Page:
The character type of the vampire, vamp for short, was prevalent in early Hollywood films. Typified by actresses like Theda Bara, Helen Gardner and Virginia Pearson, the vampire challenged gender and sexual norms by manifesting a sexualised and predatory triumph over masculinity. Heralding the modern woman of the 1910s, vamp films were especially popular amongst young female viewers.
Vamp actresses like Theda Bara present some of the earliest and most interesting examples of stardom to emerge from American film culture in the early 20th century. Sadly the character type is often overlooked when it comes to the study of film, most likely because so many of the vamp films are missing today. Instead, our contemporary vision of the vamp is largely shaped by the iconic publicity portraits and production stills that remain. Thankfully some key films like Bara’s A Fool There Was (1915) are widely available today and fan magazines of the 1910s also offer a fascinating look at the vamp.
Whilst on my vamp research, I came across this article from the June 1917 issue of Film Fun. It basically features campy vamp tips from Virginia Pearson, Olga Petrova, Theda Bara and Charlotte Burton. What I find most fascinating about the vamps is the complete typification of the actresses’ on and off screen personae, as well exemplified by the article. Instead of softening the “real” persona, making them appear more accessible or traditionally feminine, the actresses are depicted as real life vampires who are after male tears – both on and off the silver screen.
Spring Styles in Vamping
By ESTHER LINDNER
From Film Fun, June 1917
For a long time the leading heroes, heroines, juveniles and ingenues have been telling the public all about themselves, and divulging freely, both verbally and in print, the secrets of their popularity and beauty. They keep nothing to themselves. “If you would have eyelashes like mine,” kindly and unselfishly offers a lovely star, “brush the eyes with ‘Lashcurl’ three times daily”; and, “Boys, I smoke Turkish Delight cigarettes and chew Peptoneen gum,” some well-known screen actor tells the boys who write to him for advice on “How To Become a Motion Picture Star – in Twenty Reels”. True, there are some who contend that said stars have their palms well crossed with the currency of the realm before offering such advice, but – well, we are wandering. The fact does remain that they have been open and aboveboard.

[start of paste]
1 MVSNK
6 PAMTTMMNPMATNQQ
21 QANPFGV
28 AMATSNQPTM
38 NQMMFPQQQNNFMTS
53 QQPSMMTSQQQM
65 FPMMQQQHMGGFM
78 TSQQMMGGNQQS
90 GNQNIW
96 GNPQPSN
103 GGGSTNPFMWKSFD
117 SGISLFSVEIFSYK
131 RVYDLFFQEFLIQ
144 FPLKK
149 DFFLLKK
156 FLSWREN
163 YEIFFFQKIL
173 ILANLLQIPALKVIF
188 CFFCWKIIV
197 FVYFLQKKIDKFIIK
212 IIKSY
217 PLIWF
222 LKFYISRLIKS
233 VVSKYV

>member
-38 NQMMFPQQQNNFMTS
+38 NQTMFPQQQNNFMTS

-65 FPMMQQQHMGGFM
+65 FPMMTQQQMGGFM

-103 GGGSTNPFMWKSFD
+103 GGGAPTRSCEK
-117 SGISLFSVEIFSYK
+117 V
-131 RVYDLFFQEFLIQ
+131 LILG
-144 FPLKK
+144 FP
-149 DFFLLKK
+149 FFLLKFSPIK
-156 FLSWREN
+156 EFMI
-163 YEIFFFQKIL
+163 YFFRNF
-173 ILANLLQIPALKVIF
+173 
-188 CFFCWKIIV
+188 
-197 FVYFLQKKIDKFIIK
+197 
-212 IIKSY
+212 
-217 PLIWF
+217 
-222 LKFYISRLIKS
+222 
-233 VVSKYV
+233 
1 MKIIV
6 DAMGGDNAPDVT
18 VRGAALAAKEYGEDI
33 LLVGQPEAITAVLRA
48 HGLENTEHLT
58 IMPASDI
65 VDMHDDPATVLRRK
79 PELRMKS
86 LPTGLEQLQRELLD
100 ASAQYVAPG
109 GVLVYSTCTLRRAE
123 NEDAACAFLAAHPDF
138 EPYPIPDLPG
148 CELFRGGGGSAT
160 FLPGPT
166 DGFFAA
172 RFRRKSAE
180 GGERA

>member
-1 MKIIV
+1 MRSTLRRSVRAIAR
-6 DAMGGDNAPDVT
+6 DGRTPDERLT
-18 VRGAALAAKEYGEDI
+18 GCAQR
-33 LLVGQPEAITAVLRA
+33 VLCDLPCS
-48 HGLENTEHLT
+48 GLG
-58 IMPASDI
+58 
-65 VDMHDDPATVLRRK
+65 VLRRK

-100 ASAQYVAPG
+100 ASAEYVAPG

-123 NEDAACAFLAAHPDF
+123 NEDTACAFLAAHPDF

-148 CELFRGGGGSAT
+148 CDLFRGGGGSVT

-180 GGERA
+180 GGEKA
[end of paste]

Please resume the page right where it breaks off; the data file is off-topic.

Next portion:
Not so the ladies who form the third side of the triangles of which one man is the base, the unknown quantity of every screen equation – in short, the vampire ladies of the screen. They have maintained an unbreakable and inscrutable silence. Quietly and secretly they have gone on their way, luring the hearts of men from the paths of righteousness and duty, leaving destruction in their wake, sowing the seeds of discord and dissension wherever their shadows have been cast. They have successfully evaded all the attempts of prying persons to inquire into the secrets of their power; they have avoided being interviewed and questioned. But Film Fun has been persistent – and at last has been privileged to enter the inner sanctum where the potent charms are brewed, and to hear from the lips of the enchantresses themselves the secret of their marvelous power.